However, the string of legal setbacks they've suffered can't be shrugged off. Something's not right.
Are our elected leaders generally corrupt? Was Preet Bharara right when he said, “What has been going on in state government lately is simultaneously heartbreaking, head scratching and almost comic. Albany is unquestionably suffering from a crisis of corruption."
As a widely-held view, Bharara’s words certainly took hold. He and other prosecutors brought down lots of individual pols that were on the take. But the charges against the legislative leaders were the essential proof that the system itself was rigged, and that average folks were regularly getting screwed on big issues because the decision makers were also on the take.
That is generally not the case. Yes, on some big issues private money dictates outcomes. By and large, however, those money transactions are legal. They come in the form of campaign contributions. It is obviously true that on issues as diverse as rent laws, or marriage equality, or tax breaks big donors show up, write checks and expect legislative outcomes that are in their interest.
There is much less (although too much) of that in the form of payments to individuals intended to shape policy. Where an issue involves the general welfare, and the political interests of rank-and-file legislators it is almost impossible for a legislative leader to deliver on a corrupt promise. Rent laws have survived because the relationship between voting tenants and legislators is more powerful than either bribes or campaign contributions by landlords.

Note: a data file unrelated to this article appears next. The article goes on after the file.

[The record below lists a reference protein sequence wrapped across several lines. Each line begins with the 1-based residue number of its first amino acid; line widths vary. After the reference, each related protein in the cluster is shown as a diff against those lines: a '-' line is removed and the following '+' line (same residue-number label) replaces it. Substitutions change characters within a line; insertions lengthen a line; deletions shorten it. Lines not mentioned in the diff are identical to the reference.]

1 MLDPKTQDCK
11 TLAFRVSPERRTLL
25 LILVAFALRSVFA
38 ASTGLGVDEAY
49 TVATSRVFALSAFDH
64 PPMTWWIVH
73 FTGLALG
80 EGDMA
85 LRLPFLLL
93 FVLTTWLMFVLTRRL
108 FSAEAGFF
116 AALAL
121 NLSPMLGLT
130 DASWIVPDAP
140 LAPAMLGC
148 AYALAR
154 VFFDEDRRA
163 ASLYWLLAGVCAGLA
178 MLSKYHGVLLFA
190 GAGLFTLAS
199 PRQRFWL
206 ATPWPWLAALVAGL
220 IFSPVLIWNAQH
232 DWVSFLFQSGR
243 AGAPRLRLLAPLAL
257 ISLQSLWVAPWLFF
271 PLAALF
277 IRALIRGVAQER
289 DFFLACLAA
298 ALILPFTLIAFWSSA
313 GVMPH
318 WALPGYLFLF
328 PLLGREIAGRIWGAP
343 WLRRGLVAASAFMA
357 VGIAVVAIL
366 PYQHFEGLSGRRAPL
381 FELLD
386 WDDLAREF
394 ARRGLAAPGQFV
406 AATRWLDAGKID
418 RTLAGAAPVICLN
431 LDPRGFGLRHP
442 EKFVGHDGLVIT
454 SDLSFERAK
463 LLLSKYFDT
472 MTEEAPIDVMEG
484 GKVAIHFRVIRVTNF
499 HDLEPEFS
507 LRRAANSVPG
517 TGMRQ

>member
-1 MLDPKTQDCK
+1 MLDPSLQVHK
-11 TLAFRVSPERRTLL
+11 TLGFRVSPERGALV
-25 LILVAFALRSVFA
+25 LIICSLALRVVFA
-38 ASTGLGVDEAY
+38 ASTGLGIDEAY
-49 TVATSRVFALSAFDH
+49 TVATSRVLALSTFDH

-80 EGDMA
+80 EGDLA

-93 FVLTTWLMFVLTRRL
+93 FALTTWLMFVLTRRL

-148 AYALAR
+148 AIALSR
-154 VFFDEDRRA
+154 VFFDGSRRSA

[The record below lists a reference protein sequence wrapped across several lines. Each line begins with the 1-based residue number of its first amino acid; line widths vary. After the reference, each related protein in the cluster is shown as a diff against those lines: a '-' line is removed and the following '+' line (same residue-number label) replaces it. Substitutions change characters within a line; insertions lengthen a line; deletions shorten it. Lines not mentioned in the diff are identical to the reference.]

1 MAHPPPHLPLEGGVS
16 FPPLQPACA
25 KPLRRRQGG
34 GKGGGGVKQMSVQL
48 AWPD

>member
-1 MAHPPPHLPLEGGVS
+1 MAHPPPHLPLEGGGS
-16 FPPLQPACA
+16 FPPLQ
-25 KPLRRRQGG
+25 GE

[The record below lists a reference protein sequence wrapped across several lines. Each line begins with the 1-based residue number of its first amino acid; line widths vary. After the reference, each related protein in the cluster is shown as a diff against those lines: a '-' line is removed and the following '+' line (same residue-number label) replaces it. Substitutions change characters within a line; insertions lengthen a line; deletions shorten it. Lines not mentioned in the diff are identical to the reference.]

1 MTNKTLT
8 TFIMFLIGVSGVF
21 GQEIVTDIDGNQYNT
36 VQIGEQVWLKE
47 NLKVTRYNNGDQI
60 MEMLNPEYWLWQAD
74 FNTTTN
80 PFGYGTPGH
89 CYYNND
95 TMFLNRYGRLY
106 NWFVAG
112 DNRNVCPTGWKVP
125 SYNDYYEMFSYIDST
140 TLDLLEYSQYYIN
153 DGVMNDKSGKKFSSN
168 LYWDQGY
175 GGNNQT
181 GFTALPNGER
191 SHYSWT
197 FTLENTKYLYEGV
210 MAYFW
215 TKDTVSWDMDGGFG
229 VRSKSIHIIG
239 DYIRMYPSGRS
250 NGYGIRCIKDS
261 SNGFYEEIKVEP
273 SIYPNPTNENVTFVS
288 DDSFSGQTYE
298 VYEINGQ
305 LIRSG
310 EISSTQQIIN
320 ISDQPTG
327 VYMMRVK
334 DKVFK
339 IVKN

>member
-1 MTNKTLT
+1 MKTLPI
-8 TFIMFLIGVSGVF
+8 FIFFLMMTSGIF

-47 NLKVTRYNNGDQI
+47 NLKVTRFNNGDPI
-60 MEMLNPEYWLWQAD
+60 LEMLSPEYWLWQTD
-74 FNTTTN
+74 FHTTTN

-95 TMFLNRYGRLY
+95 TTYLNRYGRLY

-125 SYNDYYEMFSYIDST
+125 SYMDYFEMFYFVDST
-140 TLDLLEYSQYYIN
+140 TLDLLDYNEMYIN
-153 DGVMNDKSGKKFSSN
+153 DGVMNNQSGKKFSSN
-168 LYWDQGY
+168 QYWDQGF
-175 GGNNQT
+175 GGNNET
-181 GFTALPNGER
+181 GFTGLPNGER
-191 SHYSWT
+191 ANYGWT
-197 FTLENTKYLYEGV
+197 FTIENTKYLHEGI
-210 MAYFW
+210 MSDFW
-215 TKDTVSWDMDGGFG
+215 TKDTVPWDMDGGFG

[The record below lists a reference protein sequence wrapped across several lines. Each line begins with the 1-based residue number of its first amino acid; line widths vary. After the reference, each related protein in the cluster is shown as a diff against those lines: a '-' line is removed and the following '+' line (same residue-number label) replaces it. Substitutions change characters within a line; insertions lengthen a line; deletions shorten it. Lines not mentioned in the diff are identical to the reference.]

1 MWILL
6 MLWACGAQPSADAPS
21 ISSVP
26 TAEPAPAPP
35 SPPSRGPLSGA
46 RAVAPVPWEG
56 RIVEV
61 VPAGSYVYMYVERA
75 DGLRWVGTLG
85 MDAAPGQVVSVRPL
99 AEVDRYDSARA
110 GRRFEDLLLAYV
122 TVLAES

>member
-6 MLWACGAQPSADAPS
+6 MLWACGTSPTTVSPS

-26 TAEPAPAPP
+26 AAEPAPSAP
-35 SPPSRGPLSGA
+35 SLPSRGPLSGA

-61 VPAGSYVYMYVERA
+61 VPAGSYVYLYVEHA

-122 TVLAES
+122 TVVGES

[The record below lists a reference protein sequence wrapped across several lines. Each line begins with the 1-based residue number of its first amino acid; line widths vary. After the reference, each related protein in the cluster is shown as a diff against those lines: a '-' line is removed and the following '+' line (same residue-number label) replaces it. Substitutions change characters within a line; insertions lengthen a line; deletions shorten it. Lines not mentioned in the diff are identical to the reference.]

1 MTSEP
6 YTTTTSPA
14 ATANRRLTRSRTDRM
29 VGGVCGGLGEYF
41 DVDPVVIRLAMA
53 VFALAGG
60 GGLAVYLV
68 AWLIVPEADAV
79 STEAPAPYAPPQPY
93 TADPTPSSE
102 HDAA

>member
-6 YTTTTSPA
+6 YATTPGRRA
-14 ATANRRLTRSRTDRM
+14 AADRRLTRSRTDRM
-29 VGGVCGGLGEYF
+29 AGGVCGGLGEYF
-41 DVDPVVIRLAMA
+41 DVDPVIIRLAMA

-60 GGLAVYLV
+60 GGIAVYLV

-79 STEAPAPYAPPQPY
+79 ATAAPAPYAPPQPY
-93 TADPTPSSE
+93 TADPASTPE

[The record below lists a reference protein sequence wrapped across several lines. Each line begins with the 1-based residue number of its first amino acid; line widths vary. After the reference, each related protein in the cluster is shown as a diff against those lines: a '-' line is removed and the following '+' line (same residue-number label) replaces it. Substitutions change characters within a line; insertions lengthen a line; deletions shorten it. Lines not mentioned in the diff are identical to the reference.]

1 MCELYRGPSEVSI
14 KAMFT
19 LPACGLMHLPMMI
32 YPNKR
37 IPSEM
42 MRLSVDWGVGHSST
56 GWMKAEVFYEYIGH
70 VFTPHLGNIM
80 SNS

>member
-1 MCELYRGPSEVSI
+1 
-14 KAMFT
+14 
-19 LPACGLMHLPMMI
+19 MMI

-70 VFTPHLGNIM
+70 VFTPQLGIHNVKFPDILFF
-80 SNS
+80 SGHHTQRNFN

What should prosecutors make of all this? Fairly judged, the behaviors that brought down Ohrenstein, Miller, Bruno and Silver were unethical, a betrayal of their public trust, and a betrayal of their legislative colleagues. They should not be tolerated or excused. But they shouldn't be indictable either.
Which leaves us with very unsatisfactory options. More disclosure would be helpful. Adequate compensation would be helpful. Better self-policing by the Legislature and the governor would be helpful. But these remedies are limited at best.
The heart of unsavory connection between money and outcomes will survive untouched until there are enforceable limits on campaign financing. Such reform, says the Supreme Court, is likely a violation of the First Amendment. Such reform, when it takes the shape of public financing, stirs political and ideological resistance. But absent such reform, little will change.
This doesn't do much to clarify what constitutes behaviors that should be criminally prosecuted. We may be left with the immortal phrase of Supreme Court Justice Potter Stewart. He was unable to define pornography, but he “knew it when he saw it.”
If we have to trust prosecutors to find the correct line between unethical and criminal behaviors, so be it. It would help it they would focus on individual cases, which they know well. Sweeping pronouncements about the legitimacy of institutions may generate headlines and public outrage, but it is a different discussion and takes different skills and experience.
I suspect we have reached the effective limit of law and prosecution as tools for improved governance. A thorough discussion of the institutional function of the Executive, Legislative, Judicial and Authority systems is the next useful step, maybe at a constitutional convention. And prosecutors should stay aggressive, but within the bounds of common sense and law.
Richard Brodsky is a former assemblyman who is in the private practice of law and serves as a senior fellow at both Demos and NYU's Wagner School. He is a regular columnist for the Albany Times Union and The Huffington Post.